Simeon’s tribe never really reproduced very much and was soon the weakest of all the tribes. It wasn’t counted at all the second time Moses numbered the people. They didn’t receive a portion of the land but just an inheritance of a few cities within Judah’s borders. The tribe was eventually absorbed into Judah.

Levi, on the other hand, had its curse transformed into a blessing because Levi was the only tribe to stand for God in the wilderness of the exodus when everyone else did not. And even though Levi didn’t receive an allotment of land, the Lord himself became their inheritance. They became the chosen tribe of the priesthood. So even someone who is punished for his sin God is able to transform the same curse into a blessing.

Judah: Judah received the rights of the first-born. Not that he was perfect, but Judah had a strength of character that the first three sons didn’t have. He was the one who saved Joseph’s life when the others wanted to kill him. And he was the one who offered himself in Benjamin’s place when it looked as though Benjamin would become a slave.

Jacob predicted that all of the tribes would bow to Judah, which happened when David became king. Judah is compared to a lion, a picture that remained, and Jesus himself is pictured by the same image in Rev. 5:5. Judah was to hold leadership all the way to the time when Shiloh would come, which most understand to be a reference to Jesus (DA52). Shiloh means “giver of rest.” The reference to tying the foal to the choice vine fits well with this statement.

Zebulon: The Bible doesn’t show how this prophecy came true, but that’s no reason to believe it never happened. What we know of Zebulon’s allotment is that it did not border the sea, but it could easily have at some point.

Issachar: He would be content with what he received as a tribal inheritance. He never would seek leadership or prominence. He would be strong and content to labor on the land.

Dan: Dan would play an important part in the life of the nation of Israel. The tribe was particularly prominent during the time of the judges. Samson was from Dan and ruled as judge for 20 years. Dan is pictured as a serpent describing his cunning ways. Dan was also the first to introduce idol worship. The name of Dan is not included in the list of tribes in Rev. 7.

 
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Gen. 48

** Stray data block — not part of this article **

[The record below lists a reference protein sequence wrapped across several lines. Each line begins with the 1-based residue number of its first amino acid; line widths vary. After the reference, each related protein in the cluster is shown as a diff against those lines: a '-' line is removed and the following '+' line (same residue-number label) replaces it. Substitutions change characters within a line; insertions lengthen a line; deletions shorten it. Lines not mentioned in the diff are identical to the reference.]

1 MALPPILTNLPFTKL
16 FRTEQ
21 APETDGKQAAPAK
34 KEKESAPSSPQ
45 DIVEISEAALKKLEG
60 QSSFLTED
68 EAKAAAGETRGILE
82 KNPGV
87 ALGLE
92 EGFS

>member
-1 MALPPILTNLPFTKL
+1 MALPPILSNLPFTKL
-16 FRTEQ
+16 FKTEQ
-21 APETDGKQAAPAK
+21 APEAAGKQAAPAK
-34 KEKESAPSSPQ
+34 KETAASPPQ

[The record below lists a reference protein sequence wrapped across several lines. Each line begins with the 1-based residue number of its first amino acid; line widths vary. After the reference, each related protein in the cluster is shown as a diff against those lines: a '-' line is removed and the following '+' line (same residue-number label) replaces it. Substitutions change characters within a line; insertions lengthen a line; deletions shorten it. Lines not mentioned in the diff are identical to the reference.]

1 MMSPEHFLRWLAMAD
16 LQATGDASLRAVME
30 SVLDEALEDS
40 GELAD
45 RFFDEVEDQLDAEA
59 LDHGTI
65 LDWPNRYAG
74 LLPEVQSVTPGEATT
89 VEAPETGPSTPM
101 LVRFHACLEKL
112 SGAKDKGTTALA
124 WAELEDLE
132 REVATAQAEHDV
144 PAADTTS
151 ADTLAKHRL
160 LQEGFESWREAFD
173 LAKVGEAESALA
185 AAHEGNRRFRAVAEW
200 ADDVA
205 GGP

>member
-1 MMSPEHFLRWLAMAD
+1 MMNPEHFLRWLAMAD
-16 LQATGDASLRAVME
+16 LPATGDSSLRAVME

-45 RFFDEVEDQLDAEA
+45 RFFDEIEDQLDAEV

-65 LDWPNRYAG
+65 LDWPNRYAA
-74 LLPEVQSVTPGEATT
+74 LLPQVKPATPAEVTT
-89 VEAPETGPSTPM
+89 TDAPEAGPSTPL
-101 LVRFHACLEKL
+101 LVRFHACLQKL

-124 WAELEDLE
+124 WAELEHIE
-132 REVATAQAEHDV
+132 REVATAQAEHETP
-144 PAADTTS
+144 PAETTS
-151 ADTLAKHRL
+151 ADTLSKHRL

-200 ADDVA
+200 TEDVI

7/31/10 Sometime later Joseph heard that Jacob was sick so he came to him with his two sons. We don’t know how old they were, but still young enough to sit on is knees (v. 12). These two sons of Joseph Jacob claimed as his own, installing them as part of the 12 tribes of Israel.

After bowing before his father Joseph brought the boys to him for his blessing. He brought Manasseh to his right hand and Ephraim to his left, but Jacob crossed his hands so that Ephraim received the right hand. Joseph was displeased by this and tried to switch his father’s hands since Manasseh was the firstborn, but Jacob knew what he was doing. He prophesied that the younger would be greater than the older in the future, which indeed came true later in Israel’s history.

Then Jacob gave Joseph an extra portion of the land he owned in Shechem, not that Joseph would ever see it. But he gave it to him and Joseph was buried there 400 years later.

Jacob also mentions taking the land from the Amorites. This is the only reference to this escapade. Some think this was a prophecy about Israel and the Amorites later, but it makes more sense that Jacob really did this. After he purchased the land he lived there until his sons massacred the Shechemites. Jacob then moved to avoid any repercussions. It seems that even though the Amorites were afraid to attack Jacob they still took his land when he left. When returned he had to take the land back by force.

 
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Gen. 46

7/29/10 In response to Joseph’s invitation the house of Jacob packed up to head for Egypt. They soon arrived in Beersheba, where Abraham and Abimilech had once made a covenant, and from which Jacob had fled from Esau. In this place so filled with history and memory already Jacob offered sacrifices to God and God spoke to Jacob in vision.

It must have been with some fear that Jacob was going to Egypt, so God comforted him that this was a part of his plans for him and his descendants. This is the place where his people would grow into a great nation. And God promised that Joseph would be there at his death.